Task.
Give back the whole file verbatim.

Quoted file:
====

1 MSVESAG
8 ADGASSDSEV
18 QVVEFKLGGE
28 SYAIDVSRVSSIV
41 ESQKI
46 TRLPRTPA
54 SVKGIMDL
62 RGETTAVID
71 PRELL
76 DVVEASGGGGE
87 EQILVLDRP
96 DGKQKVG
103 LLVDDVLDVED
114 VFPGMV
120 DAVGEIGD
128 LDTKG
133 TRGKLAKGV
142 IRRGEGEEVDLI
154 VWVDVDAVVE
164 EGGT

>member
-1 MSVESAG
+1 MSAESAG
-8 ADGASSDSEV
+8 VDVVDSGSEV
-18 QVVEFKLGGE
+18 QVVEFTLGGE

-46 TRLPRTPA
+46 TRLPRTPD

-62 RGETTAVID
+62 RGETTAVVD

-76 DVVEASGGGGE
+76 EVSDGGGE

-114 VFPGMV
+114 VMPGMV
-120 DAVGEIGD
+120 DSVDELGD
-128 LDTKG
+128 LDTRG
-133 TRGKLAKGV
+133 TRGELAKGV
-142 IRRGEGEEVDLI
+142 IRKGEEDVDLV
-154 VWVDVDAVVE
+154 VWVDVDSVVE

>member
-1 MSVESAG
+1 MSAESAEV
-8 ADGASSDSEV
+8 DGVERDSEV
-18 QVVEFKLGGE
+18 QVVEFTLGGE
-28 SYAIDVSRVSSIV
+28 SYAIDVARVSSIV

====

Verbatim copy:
1 MSVESAG
8 ADGASSDSEV
18 QVVEFKLGGE
28 SYAIDVSRVSSIV
41 ESQKI
46 TRLPRTPA
54 SVKGIMDL
62 RGETTAVID
71 PRELL
76 DVVEASGGGGE
87 EQILVLDRP
96 DGKQKVG
103 LLVDDVLDVED
114 VFPGMV
120 DAVGEIGD
128 LDTKG
133 TRGKLAKGV
142 IRRGEGEEVDLI
154 VWVDVDAVVE
164 EGGT

>member
-1 MSVESAG
+1 MSAESAG
-8 ADGASSDSEV
+8 VDVVDSGSEV
-18 QVVEFKLGGE
+18 QVVEFTLGGE

-46 TRLPRTPA
+46 TRLPRTPD

-62 RGETTAVID
+62 RGETTAVVD

-76 DVVEASGGGGE
+76 EVSDGGGE

-114 VFPGMV
+114 VMPGMV
-120 DAVGEIGD
+120 DSVDELGD
-128 LDTKG
+128 LDTRG
-133 TRGKLAKGV
+133 TRGELAKGV
-142 IRRGEGEEVDLI
+142 IRKGEEDVDLV
-154 VWVDVDAVVE
+154 VWVDVDSVVE

>member
-1 MSVESAG
+1 MSAESAEV
-8 ADGASSDSEV
+8 DGVERDSEV
-18 QVVEFKLGGE
+18 QVVEFTLGGE
-28 SYAIDVSRVSSIV
+28 SYAIDVARVSSIV